Life and art collided horrifically in London on Thursday, raising questions for a major American publisher about its ambitious release plans for a highly touted novel.
The same day that four terrorist bombs plunged England into 9/11 mode, "Incendiary," about a gory terrorist bombing of London's Arsenal soccer stadium, went on sale there.
July 8, 2005
I think that might just be the most offensive thing I have heard all year. Your trashy chick lit novel didn't get reviewed by the New York Times, so you're going to compare your circumstance to a fucking rape victim? Holy fucking shit.
Secondly, clueless girl, do your research. What you're calling for, in your best Martin Luther King Jr. impression -- because, again, not like that is not horribly offensive as well -- already existed. It was the Women's Review of Books. It was not wildly successful like you claim a women's book review would be. In fact, it's on hiatus because twelve people read it.
And just so we clear this all up: Chick lit is not reviewed in the New York Times for the same reason that Nora Ephron movies do not win Best Picture Oscars. It's because they both suck. Now, I'm not saying the New York Times Book Review is not sexist. It is. So are the Academy Awards. But for this particular complaint, it is not relevant.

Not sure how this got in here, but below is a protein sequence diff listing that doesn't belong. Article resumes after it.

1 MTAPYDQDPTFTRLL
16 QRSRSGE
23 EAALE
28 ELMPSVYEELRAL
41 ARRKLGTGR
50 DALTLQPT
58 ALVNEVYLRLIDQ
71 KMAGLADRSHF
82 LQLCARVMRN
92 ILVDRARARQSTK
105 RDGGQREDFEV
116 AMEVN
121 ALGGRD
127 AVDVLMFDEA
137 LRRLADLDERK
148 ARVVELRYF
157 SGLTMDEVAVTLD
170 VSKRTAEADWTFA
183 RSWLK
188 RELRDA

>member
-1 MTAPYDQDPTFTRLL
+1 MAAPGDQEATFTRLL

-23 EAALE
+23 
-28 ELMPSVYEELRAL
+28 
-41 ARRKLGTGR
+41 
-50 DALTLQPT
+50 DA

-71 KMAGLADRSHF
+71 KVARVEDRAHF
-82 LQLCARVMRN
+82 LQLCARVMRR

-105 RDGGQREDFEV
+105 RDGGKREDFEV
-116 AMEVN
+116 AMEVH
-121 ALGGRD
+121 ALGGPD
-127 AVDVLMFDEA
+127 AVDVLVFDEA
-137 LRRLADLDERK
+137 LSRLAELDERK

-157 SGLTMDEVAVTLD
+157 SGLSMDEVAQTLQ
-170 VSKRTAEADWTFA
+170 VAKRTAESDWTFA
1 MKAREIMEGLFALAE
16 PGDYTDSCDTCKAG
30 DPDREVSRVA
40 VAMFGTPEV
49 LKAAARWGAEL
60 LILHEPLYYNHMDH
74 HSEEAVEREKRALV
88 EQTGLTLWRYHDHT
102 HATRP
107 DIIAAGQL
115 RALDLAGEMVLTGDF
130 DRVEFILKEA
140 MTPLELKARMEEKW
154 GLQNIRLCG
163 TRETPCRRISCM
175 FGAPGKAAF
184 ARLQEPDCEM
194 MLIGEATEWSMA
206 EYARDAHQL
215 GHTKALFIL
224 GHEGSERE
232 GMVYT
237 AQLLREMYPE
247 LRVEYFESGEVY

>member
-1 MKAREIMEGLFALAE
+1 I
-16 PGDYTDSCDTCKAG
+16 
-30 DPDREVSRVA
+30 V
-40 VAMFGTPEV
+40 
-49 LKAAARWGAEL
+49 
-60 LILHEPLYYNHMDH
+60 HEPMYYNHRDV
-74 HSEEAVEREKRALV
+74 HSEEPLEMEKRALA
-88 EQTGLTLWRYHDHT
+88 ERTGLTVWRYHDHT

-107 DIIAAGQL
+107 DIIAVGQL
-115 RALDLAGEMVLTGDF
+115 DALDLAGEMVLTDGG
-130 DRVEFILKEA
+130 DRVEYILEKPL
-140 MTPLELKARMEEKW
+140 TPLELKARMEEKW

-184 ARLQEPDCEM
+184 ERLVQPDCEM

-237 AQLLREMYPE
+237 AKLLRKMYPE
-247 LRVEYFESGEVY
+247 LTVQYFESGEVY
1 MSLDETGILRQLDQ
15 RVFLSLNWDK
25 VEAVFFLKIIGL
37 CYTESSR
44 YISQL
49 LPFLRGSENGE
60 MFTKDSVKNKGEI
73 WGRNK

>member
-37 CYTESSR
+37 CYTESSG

Sorry, I'm feeling surly today. I get pissy around my birthday.
I've been trying to word this post for a half hour, because it's extremely hard to describe how fucking much I loved Ander Monson's short story collection (or possibly novel, I'm still not sure), Other Electricities. I'll just say: Read it. It's the most beautiful work of fiction I've read in a long time. The book, from the amazing Kentucky-based indie press Sarabande, is reviewed in the New York Press and the Grand Rapids Press, and Monson gets some love from Lucia Silva of Portrait of a Bookstore on NPR.
This book is essential.
I'm thinking of moving to Pennsylvania until next November just so I can vote against Rick Santorum.
"What happened in America so that mothers and fathers who leave their children in the care of someone else -- or worse yet, home alone after school between three and six in the afternoon -- find themselves more affirmed by society? Here, we can thank the influence of radical feminism," Santorum writes.
"Sadly the propaganda campaign launched in the 1960s has taken root," said Santorum. "The radical feminists succeeded in undermining the traditional family and convincing women that professional accomplishments are the key to happiness."
Jennifer Howard's latest piece in the Chronicle of Higher Education deals with libel and flatulence.